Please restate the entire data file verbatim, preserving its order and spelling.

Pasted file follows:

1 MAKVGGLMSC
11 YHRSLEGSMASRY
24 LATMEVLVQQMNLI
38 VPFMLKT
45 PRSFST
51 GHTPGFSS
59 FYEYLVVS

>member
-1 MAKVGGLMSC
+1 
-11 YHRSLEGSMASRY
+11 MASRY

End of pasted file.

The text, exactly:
1 MAKVGGLMSC
11 YHRSLEGSMASRY
24 LATMEVLVQQMNLI
38 VPFMLKT
45 PRSFST
51 GHTPGFSS
59 FYEYLVVS

>member
-1 MAKVGGLMSC
+1 
-11 YHRSLEGSMASRY
+11 MASRY